The last movie Natalie Wood made before her death in 1981 was a forgettable movie, despite a high-profile cast that included Christopher Walken (who has the creepy eyes of a villain, no matter what character he’s playing) and Louise Fletcher, called Brainstorm.
The movie is about a bunch of scientists who are trying to develop a device that will record everything happening in someone’s brain so that someone else can fully experience the same thing right down to the emotions and physical sensations (much like the virtual reality simulators we have today).
Louise Fletcher’s character is wearing the device when she experiences a fatal heart attack and all her brain activity is recorded.
After her death, Christopher Walken’s character uses the device to walk through Fletcher’s last minutes on earth, but almost dies in the process because he experiences the sensation of a fatal heart attack just like she did. The scientists decide the device is too dangerous and the project is scrapped.
While the movie was awful, the subject was fascinating because neurology is still so incomprehensible for the most part and unlocking all its secrets are, in my opinion, truly beyond the grasp of humans.
So any time we’re able to get just a sliver of a glimpse into how the brain works, it’s another piece of the puzzle, which we’ll never finish, that we can put into place.
There are some facts from the Huffington Post article about dreams that I found interesting, and may be a slightly-ajar door into understanding R.E.M. behavior disorder.
Our bodies react to dreams the same way they would if we were awake and experiencing those things and we dream in real time.
R.E.M. behavior disorder shows us that because we hear it and see it external in speech and motion and there’s a general sense of what’s going on the dream just by what our loved ones are saying and doing.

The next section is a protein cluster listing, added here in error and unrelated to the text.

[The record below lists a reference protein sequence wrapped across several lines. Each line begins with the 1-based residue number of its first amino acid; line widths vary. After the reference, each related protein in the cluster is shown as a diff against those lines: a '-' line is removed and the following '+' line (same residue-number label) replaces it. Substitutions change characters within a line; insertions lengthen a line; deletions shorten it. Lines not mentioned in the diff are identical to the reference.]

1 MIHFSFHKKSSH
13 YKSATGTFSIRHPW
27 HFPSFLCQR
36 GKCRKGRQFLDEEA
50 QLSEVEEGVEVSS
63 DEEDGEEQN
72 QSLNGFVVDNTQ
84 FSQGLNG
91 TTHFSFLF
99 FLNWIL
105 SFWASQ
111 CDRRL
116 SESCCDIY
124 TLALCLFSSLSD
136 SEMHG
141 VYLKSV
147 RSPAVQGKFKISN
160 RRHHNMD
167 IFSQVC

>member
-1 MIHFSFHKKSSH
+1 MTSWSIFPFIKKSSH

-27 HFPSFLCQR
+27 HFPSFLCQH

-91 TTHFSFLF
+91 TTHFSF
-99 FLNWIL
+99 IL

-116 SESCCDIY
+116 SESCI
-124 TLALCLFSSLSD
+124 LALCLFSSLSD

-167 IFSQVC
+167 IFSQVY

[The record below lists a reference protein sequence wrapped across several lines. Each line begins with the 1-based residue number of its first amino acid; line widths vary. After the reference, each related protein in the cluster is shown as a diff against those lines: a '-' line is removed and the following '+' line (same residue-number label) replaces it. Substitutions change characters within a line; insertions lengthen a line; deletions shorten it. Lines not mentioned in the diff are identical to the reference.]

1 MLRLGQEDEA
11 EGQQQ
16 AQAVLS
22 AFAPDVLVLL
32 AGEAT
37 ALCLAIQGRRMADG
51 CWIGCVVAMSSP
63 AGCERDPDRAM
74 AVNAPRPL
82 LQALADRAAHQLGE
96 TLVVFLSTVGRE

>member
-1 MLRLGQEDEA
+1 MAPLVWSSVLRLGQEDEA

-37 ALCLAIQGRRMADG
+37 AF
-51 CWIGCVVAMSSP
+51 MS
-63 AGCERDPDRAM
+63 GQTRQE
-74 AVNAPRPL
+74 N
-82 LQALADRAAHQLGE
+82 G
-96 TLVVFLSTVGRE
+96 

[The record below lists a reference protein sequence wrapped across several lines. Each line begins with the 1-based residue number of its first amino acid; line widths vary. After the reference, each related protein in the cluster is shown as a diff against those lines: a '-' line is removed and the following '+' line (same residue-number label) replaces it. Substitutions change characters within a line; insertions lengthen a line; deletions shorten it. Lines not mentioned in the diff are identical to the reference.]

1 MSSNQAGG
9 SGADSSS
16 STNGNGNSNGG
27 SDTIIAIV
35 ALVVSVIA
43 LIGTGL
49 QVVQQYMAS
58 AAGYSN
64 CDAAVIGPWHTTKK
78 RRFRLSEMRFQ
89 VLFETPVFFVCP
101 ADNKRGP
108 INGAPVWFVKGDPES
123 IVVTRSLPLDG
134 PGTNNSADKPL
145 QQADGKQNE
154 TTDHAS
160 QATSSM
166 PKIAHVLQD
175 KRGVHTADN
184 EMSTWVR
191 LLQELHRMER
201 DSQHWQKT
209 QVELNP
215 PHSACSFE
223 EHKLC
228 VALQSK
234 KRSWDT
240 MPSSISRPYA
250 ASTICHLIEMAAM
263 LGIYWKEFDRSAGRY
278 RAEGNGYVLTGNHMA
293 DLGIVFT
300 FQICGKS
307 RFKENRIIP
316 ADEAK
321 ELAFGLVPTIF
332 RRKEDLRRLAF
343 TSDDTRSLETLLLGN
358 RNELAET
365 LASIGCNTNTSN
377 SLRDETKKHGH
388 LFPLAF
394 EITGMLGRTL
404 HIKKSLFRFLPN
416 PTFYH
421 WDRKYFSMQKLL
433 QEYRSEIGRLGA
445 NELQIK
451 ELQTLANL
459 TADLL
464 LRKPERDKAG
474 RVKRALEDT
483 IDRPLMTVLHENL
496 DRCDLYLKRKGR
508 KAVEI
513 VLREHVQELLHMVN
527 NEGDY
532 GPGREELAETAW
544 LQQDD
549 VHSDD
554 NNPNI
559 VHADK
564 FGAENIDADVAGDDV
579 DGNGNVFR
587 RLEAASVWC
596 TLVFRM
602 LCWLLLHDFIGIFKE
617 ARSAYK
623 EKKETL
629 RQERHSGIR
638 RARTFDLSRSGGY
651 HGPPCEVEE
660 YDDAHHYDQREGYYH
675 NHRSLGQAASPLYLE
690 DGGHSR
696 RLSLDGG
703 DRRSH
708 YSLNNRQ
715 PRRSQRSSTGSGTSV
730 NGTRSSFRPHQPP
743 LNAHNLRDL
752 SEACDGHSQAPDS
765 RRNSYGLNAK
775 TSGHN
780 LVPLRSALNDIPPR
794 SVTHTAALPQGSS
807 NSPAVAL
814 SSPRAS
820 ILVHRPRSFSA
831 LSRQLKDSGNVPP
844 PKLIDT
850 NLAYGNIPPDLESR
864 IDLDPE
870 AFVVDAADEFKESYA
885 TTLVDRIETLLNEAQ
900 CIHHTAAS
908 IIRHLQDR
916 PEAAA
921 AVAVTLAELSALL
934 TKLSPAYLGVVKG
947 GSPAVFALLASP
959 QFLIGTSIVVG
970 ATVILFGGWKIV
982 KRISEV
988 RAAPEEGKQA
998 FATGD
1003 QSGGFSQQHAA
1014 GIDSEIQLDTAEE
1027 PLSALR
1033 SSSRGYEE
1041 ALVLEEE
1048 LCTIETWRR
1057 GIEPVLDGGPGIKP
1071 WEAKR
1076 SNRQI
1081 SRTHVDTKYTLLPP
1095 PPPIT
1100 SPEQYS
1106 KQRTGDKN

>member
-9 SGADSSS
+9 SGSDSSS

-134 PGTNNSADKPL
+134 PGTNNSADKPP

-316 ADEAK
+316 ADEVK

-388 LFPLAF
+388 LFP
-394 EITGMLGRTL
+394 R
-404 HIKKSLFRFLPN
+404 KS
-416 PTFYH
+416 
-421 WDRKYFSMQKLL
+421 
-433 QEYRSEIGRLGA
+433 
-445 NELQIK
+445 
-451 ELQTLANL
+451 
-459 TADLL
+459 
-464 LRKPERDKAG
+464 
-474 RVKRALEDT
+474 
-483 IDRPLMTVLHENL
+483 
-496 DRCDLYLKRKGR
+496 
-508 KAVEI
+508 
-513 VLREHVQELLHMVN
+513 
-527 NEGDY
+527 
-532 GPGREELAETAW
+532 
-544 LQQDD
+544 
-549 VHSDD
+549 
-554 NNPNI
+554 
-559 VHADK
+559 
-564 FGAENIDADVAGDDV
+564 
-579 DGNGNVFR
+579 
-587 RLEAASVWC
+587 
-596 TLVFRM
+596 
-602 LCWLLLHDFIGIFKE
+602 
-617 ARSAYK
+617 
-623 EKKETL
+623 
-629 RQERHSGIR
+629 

And as someone who dreams vividly most of the time, I can also attest that this is true.
If I’m falling in my dreams/nightmares (a little more on nightmares later), I literally feel the sensation of falling, which is what jolts me awake. All the fear in the dreams/nightmares is evidenced by my greatly-accelerated heart rate, profuse perspiration, and a long exhalation of breath that I began to hold just before I woke up.
The same thing happens when I’m running (these are my two default nightmares) away from something that’s either dangerous or chasing me. I jolt awake. My legs are tired, I am struggling to catch my breath, and I turn on a light to make sure nothing and nobody is there that I need to run from. All that happens in perhaps a second.
But the next fact about dreams that is fascinating comes into play here. I can’t go back to sleep because I am literally replaying the dreams/nightmares – I do this with other dreams, especially the ones that have meshed people and places and things that don’t belong together in them – too when I wake up and I can see them and go through them awake to try make sense of them or figure out why I dreamed them – almost frame-by-frame.
And there is a cadre of dreams and nightmares I’ve had over my lifetime that I recall just as vividly and in detail right now – I see them in my mind’s eye, if you will – as when I first had them, some of which go all the way back into early childhood.
Research has found that people who can recall their dreams regularly have a higher level of spontaneous activity, both in sleep and in wakefulness, in the medial prefrontal cortex and the temporoparietal junction of the brain than those who seldom remember their dreams.
The temporoparietal junction of the brain is a key player in processing both information from within the body as well as external information, while the medial prefrontal cortex is responsible, in part, for cognition (strategy, decision, actions) in environments where uncertainty (awake or asleep) exists.
Alzheimer’s Disease research shows a greatly-reduced metabolism rate in the temporoparietal junction in general and it appears that all types of dementia affect the medial prefrontal cortex.